Some people-foods can be toxic to your dog, vet warns

Pet owners often feel guilty when they give in to their pets who beg to sample some of their human food. But it turns out a lot of the food on our plates is not only safe for our pets, it’s good for them too.

“For the most part, the stuff that’s healthy for us is healthy for them,” Toronto veterinarian Dr. Ian Sandler told CTV’s Canada AM this week.

That said, there are a number of people-foods that should never be fed to pets. That’s because some people-foods contain toxins that don’t affect humans but that can sicken or even kill pets.

Other foods are known to cause stomach upset among pets, who have trouble digesting some of the foods that we find delicious. And nothing ruins a pet and owner bonding moment faster than a treat gone bad.

“You don’t want to be in the situation where you wanted to give them a nice healthy treat and suddenly they have vomiting and diarrhea,” says Sandler.

So here are a few of the items Sandler recommends pet owners should avoid:

Fatty foods
These include such items as bacon, fat trimmings, anything deep-fried, cream sauces and gravies. Not only are these foods not healthy, they can upset pets’ stomachs.

Lean meat, on the other hand, can be a great treat especially during training. It’s rich in vitamins and protein. (Sandler’s one exception to this rule is liver, which he says is too high-fat). Again, beware meat’s high amount of calories and balance it with kibble or other starches and vegetables.

Chocolate, coffee-based products and soft drinks
These are well-known no-nos, especially to dogs. These products contain substances called methylxanthines, which are found in cacao seeds and well as in the fruit of coffee plants and the nuts of extracts used in some soft drinks. When ingested by pets, methylxanthines can cause vomiting and diarrhea, excessive thirst and urination, abnormal heart rhythm, tremors, and even death.

Raisins and grapes
These are also non-nos for dogs, though it’s come to light only recently. Large amounts of grapes and raisins appear to cause kidney failure in dogs, but why they do is still not clear. Doctors are trying to narrow in on whether a toxin is present in grapes that affects pets, so until they know more it’s best to just avoid grapes and raisins altogether.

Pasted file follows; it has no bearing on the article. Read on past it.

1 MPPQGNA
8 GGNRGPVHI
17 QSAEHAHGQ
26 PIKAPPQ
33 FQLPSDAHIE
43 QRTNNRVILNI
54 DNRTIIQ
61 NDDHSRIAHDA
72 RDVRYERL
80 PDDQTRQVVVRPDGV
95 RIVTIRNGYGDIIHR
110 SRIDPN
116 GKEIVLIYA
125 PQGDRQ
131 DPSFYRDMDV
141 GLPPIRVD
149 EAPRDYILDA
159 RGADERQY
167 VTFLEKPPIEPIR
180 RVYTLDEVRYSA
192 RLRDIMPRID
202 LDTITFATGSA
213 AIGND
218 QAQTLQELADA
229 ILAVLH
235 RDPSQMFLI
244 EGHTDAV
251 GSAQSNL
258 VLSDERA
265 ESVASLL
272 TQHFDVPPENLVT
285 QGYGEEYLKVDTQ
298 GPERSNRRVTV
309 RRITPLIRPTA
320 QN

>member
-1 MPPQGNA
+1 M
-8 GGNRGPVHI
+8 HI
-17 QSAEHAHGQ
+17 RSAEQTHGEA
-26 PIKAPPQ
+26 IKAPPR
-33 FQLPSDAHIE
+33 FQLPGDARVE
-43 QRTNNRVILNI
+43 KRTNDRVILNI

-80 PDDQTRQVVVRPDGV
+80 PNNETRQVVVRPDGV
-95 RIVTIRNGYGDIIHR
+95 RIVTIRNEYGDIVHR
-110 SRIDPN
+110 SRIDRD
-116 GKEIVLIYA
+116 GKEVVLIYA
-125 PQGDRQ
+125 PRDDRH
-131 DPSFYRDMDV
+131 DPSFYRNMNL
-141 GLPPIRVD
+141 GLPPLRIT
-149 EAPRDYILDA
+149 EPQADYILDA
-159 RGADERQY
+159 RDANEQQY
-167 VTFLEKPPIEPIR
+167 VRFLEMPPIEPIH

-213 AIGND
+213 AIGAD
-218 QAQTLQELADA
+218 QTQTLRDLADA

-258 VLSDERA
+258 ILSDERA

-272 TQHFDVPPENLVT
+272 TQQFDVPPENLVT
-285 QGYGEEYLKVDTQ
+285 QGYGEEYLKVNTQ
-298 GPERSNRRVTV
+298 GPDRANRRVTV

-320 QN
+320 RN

Canned tuna
Although cats love fish, it’s not a good idea to give them canned fish made for humans. That’s because canned fish has been deboned, and cats actually need the minerals and other nutrients found in the bones. As well, vitamin E is not present in canned tuna, which could lead to a deficiency, resulting in a disease is called yellow fat disease, or steatitis.

Macadamia nuts
These nuts are toxic to dogs, though just like with grapes, no one has been able to figure out why. But even tiny amounts of the nuts should be avoided because they can cause toxicosis, which leads to weakness, vomiting, tremors and hyperthermia in dogs. Dogs generally recover within 48 hours.

Onions and garlic
Members of the onion family which includes garlic, contain compounds that can damage dogs’ red blood cells if ingested in sufficient quantities. Although cats are more susceptible, dogs are also at risk if a large enough amount is consumed. Pets affected by onion toxicosis may seem weak or lethargic, and their urine may turn orange or red. An occasional low dose of onions likely will not cause a problem, pets should not given regular quantities.

Sandler says the trick with feeding pets people-food is to make sure that their animals are not taking in too many calories.

“We don’t want treats or snacks to make up more than 15 or 20 per cent of what they’re eating,” advises Sandler.

So if you supplement your pet’s regular diet with plenty of leftovers or even pet food you’ve cooked yourself, remember to cut back on your pet’s kibble.

He also advises that if you are trying new foods on your pet, start with small amounts and wait to see if they have a reaction. Don’t mix a number of food items at once in case since that will make it more difficult to figure out which food upset your pet.

Sandler says it’s okay to give in to your pet’s puppy dog eyes by feeding him or her treats, but never slip them to them under the table at dinnertime. Instead, put the food in his usual food dish and serve it to hem after your meal in an area separate from space from where you eat.

That way, mealtimes ca be peaceful times, free from hopeful, drooling pets whimpering for more.

The Most Intelligent Poodle